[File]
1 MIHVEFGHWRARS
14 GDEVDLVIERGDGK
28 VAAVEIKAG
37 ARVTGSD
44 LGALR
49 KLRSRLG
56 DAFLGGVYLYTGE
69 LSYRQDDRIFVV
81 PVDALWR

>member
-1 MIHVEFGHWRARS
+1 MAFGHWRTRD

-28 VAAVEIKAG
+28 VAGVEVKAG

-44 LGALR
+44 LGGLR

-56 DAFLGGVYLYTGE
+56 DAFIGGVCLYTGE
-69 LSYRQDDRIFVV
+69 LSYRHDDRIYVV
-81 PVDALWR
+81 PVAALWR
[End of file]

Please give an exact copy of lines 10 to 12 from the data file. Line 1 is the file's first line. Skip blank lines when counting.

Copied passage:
>member
-1 MIHVEFGHWRARS
+1 MAFGHWRTRD